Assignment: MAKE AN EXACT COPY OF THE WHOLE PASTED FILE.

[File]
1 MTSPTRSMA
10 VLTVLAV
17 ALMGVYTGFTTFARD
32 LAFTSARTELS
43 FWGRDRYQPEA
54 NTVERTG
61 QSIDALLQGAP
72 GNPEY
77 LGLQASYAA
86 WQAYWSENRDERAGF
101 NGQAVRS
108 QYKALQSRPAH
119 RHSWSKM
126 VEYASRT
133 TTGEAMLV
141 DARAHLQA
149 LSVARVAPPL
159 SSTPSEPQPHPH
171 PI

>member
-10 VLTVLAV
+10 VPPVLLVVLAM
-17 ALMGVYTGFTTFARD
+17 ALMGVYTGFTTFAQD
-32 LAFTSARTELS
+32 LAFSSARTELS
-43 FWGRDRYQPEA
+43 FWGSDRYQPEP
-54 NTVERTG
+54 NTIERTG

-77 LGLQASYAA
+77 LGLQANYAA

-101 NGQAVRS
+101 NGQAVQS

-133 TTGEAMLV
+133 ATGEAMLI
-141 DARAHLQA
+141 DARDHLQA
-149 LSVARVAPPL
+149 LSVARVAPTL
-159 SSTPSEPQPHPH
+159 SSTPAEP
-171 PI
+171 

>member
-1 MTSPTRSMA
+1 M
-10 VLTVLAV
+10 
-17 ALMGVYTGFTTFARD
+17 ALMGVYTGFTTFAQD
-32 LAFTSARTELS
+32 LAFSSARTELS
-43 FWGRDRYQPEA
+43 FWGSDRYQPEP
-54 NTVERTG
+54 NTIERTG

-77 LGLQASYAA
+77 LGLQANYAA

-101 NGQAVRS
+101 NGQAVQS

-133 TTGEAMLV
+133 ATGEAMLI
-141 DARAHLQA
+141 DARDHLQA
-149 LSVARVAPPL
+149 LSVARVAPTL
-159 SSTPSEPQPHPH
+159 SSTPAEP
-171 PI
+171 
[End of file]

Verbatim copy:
1 MTSPTRSMA
10 VLTVLAV
17 ALMGVYTGFTTFARD
32 LAFTSARTELS
43 FWGRDRYQPEA
54 NTVERTG
61 QSIDALLQGAP
72 GNPEY
77 LGLQASYAA
86 WQAYWSENRDERAGF
101 NGQAVRS
108 QYKALQSRPAH
119 RHSWSKM
126 VEYASRT
133 TTGEAMLV
141 DARAHLQA
149 LSVARVAPPL
159 SSTPSEPQPHPH
171 PI

>member
-10 VLTVLAV
+10 VPPVLLVVLAM
-17 ALMGVYTGFTTFARD
+17 ALMGVYTGFTTFAQD
-32 LAFTSARTELS
+32 LAFSSARTELS
-43 FWGRDRYQPEA
+43 FWGSDRYQPEP
-54 NTVERTG
+54 NTIERTG

-77 LGLQASYAA
+77 LGLQANYAA

-101 NGQAVRS
+101 NGQAVQS

-133 TTGEAMLV
+133 ATGEAMLI
-141 DARAHLQA
+141 DARDHLQA
-149 LSVARVAPPL
+149 LSVARVAPTL
-159 SSTPSEPQPHPH
+159 SSTPAEP
-171 PI
+171 

>member
-1 MTSPTRSMA
+1 M
-10 VLTVLAV
+10 
-17 ALMGVYTGFTTFARD
+17 ALMGVYTGFTTFAQD
-32 LAFTSARTELS
+32 LAFSSARTELS
-43 FWGRDRYQPEA
+43 FWGSDRYQPEP
-54 NTVERTG
+54 NTIERTG

-77 LGLQASYAA
+77 LGLQANYAA

-101 NGQAVRS
+101 NGQAVQS

-133 TTGEAMLV
+133 ATGEAMLI
-141 DARAHLQA
+141 DARDHLQA
-149 LSVARVAPPL
+149 LSVARVAPTL
-159 SSTPSEPQPHPH
+159 SSTPAEP
-171 PI
+171 